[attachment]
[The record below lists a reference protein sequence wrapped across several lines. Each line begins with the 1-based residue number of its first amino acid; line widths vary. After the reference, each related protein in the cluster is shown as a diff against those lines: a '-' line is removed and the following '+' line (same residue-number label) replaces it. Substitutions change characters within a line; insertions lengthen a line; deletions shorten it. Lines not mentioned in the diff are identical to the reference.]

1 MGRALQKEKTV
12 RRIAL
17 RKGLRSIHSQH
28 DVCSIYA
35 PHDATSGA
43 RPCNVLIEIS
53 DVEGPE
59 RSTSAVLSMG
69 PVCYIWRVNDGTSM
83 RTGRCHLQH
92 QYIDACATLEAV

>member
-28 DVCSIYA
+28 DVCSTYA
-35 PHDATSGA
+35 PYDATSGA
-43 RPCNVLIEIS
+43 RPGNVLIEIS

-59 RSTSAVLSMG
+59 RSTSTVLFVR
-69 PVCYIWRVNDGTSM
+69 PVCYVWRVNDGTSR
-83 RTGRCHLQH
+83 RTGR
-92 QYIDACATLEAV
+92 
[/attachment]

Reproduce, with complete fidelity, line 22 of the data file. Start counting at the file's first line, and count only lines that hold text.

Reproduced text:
-69 PVCYIWRVNDGTSM